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Shannon O'Neil on Latin America

Interviewee: Shannon K. O'Neil
Interviewer: Stephanie Hanson
January 10, 2008

U.S. foreign policy under the Bush administration has been dominated by the Middle East. Analysts say this has led to neglect of regions closer to home, like Latin America. Shannon O'Neil, CFR fellow for Latin America studies, says the election of a new president offers a “big opportunity for recalibration.” She suggests that energy is a major area for U.S. assistance to the region, given that 50 percent of U.S. energy resources come from the Western Hemisphere. For instance, O’Neil says the United States should work with Brazil, which produces high quantities of ethanol from sugar cane, to develop a biofuels industry in the region.

O’Neil says instead of focusing on drug trafficking, the United States should help Latin American countries reform their law enforcement and judicial institutions. Immigration, which has played a big role in the Republican presidential campaign, “is a crucial issue for the next government, whatever their political stripes,” she says. She believes it is “unrealistic” to deport the estimated 12 million illegal immigrants in the country and favors instead a circular migration policy that allows immigrants to earn money in the United States and then return home. The United States could also help bolster Latin American economies, O’Neil says, by adjusting its agricultural and textile policies to help Latin American countries capitalize on areas in which they have a competitive advantage.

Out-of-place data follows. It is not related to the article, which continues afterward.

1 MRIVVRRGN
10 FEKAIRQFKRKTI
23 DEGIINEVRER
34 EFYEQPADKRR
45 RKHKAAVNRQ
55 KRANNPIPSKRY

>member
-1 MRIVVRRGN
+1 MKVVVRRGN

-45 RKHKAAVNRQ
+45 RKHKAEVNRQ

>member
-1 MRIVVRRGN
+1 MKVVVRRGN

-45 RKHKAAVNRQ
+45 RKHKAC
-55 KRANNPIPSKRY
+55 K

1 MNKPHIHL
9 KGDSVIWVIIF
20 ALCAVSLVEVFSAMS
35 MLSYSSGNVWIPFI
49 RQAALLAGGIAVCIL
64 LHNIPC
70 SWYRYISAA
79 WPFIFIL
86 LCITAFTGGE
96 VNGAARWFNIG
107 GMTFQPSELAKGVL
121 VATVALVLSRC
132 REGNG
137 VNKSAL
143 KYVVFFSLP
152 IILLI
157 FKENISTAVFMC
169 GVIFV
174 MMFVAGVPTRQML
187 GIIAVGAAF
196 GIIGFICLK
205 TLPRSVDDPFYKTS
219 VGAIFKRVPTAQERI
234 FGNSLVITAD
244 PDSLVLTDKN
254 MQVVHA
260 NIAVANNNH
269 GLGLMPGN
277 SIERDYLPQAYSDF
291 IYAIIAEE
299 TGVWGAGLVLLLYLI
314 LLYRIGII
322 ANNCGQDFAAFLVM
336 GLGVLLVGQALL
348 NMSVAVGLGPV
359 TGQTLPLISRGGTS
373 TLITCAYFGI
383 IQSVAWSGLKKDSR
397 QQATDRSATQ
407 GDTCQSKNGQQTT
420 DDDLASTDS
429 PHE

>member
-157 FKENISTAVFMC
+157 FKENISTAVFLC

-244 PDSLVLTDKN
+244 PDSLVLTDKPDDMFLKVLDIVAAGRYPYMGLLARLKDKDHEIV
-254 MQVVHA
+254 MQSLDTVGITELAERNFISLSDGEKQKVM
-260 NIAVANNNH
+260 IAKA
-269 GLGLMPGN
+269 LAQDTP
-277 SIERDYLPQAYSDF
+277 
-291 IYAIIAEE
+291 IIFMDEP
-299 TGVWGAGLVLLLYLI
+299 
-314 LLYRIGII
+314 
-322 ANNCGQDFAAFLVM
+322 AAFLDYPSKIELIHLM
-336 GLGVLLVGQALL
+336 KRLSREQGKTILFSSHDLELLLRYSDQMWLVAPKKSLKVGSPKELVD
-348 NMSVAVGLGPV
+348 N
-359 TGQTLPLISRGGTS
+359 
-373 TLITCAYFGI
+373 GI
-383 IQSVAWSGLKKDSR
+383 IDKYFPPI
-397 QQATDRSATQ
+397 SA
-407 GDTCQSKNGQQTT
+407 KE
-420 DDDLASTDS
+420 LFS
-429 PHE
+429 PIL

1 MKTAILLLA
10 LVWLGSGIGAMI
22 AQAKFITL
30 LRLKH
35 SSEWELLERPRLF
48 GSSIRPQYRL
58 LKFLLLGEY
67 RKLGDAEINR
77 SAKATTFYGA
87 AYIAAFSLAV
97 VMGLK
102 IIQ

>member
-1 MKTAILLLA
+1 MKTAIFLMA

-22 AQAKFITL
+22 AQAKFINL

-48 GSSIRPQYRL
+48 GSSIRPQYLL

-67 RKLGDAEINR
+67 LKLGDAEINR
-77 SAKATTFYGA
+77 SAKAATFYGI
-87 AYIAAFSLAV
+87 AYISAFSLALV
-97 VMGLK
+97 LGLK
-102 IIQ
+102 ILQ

O’Neil has served as an adviser to Sen. Hillary Clinton’s presidential campaign.


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